Merger would reflect tree fruit industry
A plan to merge four Washington tree fruit trade organizations tries to balance power between large and small producers by ownership of acreage.
WENATCHEE, Wash. — The newest draft plan to merge four Washington tree fruit trade organizations would reflect the make-up of the industry, a proponent says.
Large companies account for 55 to 65 percent of the state’s tree fruit acreage, said West Mathison, president of one of the largest companies, Stemilt Growers Inc., Wenatchee, and leader of a task force proposing the plan.
“We’re trying to make board governance reflect the composition of the industry,” he said, after presenting details of the new plan at North Central Washington Apple Day at the Wenatchee Convention Center, Jan. 23. The grower meeting was sponsored by Washington State University Extension and the North Central Washington Fieldmen’s Association.
The original plan, outlined in early December at the Washington State Horticultural Association’s annual meeting, did not assure positions for independent growers only and would have allowed large companies to occupy all the positions, Kirk Mayer, manager of the Washington Growers Clearing House Association, has said.
The Clearing House board unanimously wanted some seats reserved for independent growers, he said, to preserve their voice within the industry.
Mayer and Clearing House board member Frank Lyall, a Grandview grower who objected to the original plan, have said the new plan provides adequate representation for independent growers.
Mathison said it was never the intent to exclude independent growers, but he has previously said that large companies should have greater say since they have the most acreage.
He noted independent growers make up 35 to 45 percent of industry acreage. He said Sid Morrison, a Zillah grower and former member of Congress and state Legislature, told him that a unified industry voice is most effective in lobbying and saves legislators from trying to decide who is right if they hear conflicting voices from an industry. Two years ago, Morrison voiced reservations about a merger. One voice in lobbying has been cited by Mathison and others as the main reason for merger.
The new plan calls for independent growers to have five of 13 positions on the board of what would be called the Washington Tree Fruit Association. Two of the five would be from roughly north of Interstate 90 and three from south, reflecting greater acreage in the south, Mathison said.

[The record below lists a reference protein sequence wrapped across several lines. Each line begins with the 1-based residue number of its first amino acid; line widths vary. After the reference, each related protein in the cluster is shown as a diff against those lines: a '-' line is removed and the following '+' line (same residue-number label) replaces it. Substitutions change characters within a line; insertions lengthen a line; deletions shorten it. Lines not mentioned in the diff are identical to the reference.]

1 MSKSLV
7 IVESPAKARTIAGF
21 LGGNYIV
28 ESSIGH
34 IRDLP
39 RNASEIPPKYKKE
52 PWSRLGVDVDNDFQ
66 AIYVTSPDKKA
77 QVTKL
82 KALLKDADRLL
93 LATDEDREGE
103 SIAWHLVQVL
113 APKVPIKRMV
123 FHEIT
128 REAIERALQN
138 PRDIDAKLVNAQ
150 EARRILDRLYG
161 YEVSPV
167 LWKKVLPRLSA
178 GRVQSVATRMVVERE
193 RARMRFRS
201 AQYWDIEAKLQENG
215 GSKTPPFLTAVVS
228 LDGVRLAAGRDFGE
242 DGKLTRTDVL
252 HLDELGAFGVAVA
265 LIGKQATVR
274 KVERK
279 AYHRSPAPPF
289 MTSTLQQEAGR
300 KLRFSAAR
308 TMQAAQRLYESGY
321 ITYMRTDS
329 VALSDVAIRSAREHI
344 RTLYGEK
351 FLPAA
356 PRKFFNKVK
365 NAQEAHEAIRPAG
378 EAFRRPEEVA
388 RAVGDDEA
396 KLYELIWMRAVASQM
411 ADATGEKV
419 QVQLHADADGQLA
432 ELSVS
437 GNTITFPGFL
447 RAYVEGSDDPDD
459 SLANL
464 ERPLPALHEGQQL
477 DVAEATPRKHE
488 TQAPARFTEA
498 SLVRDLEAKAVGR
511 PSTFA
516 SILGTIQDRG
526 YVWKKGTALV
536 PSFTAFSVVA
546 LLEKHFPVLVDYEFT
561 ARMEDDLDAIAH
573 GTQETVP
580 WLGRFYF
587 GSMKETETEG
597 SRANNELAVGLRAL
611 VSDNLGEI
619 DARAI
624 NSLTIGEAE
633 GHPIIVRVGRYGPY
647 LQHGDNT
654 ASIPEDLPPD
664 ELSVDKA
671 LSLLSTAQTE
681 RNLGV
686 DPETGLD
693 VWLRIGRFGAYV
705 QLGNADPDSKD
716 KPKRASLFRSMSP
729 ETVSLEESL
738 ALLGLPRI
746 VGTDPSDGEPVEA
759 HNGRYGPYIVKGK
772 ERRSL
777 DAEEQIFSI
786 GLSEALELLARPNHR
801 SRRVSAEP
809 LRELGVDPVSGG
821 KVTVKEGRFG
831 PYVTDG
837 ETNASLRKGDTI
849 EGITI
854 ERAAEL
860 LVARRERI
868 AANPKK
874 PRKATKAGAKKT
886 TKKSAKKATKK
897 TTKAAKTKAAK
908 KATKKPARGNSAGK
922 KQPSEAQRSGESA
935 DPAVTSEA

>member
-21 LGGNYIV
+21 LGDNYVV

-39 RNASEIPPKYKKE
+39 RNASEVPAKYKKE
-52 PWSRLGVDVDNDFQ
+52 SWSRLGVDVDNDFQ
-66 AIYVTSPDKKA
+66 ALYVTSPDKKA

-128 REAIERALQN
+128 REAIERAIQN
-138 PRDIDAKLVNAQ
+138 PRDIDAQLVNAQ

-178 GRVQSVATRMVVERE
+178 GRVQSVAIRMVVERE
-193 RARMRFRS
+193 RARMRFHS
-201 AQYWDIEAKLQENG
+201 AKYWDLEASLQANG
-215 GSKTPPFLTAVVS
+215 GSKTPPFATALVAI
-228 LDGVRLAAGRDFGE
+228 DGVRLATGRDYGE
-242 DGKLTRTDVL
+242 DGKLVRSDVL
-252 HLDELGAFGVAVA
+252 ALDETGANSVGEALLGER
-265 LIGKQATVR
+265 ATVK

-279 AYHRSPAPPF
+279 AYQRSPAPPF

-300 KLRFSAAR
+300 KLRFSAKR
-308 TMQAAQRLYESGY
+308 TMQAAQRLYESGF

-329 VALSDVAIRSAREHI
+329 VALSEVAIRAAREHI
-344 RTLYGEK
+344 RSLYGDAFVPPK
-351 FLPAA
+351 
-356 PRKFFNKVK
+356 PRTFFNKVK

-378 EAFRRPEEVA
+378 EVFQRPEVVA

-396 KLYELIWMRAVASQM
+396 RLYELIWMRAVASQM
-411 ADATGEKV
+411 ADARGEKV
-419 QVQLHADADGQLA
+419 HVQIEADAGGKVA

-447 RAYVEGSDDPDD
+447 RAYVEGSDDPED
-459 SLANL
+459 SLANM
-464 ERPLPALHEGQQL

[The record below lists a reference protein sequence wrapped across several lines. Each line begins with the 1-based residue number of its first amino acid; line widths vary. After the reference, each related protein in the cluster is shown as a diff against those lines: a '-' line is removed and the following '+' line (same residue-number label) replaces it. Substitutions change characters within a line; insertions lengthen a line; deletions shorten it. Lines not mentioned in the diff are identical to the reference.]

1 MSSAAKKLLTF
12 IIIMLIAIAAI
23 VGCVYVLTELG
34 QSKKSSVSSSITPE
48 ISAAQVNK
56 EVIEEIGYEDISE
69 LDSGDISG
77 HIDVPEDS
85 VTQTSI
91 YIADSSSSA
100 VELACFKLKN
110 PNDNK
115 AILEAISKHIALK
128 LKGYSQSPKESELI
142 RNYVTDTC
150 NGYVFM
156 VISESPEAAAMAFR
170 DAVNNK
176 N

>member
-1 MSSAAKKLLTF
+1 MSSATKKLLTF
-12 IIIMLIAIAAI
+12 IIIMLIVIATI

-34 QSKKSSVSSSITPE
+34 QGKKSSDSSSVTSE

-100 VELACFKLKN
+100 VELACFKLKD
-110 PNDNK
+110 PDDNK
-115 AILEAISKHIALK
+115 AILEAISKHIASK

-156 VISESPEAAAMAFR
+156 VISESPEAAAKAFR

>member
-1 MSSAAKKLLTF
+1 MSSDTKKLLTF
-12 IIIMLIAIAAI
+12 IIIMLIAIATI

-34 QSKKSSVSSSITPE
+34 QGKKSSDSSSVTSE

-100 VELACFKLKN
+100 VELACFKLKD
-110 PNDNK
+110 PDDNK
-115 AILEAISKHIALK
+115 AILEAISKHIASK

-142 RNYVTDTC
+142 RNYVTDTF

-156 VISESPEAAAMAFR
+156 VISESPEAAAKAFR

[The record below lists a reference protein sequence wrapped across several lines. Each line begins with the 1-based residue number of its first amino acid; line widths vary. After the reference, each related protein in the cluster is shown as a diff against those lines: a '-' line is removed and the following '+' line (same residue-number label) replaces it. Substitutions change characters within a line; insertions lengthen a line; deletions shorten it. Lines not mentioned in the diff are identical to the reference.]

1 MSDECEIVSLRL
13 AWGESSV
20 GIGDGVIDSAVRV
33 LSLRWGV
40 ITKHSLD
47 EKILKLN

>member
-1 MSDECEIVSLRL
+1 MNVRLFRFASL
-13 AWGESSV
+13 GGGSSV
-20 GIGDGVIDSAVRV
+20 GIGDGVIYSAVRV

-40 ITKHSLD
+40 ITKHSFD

Five positions would be for companies that pack and sell fruit, again with two north and three south of the interstate. Three remaining positions would be at-large north or south and could be any grower, including packer-marketers that also grow.
“Independent grower” is defined as an owner of orchards in tree fruit production who devotes a majority of the time to agricultural production but does not have ownership in a packing or marketing company.
Trustees would be limited to no more than three consecutive three-year terms.
Grower assessment for funding would be at current levels at less than 1 cent per box of fruit. Marketers shipping less than 1 million boxes of fruit annually would pay $1,500 and those shipping more than 1 million would pay $2,500.
The four organizations being merged would be the Clearing House, Horticultural Association, the Wenatchee Valley Traffic Association and the Yakima Valley Growers-Shippers Association.
The boards of all four organizations are being asked to vote on whether to proceed with the plan by March 1, Mathison said. He said he believes they will proceed. The task force will draft bylaws for acceptance by April 1. If the bylaws are approved, a transition board will be appointed to hire an executive director and begin transition toward Sept. 1 completion. The old organizations would wind down by the end of 2014 or early 2015, he said.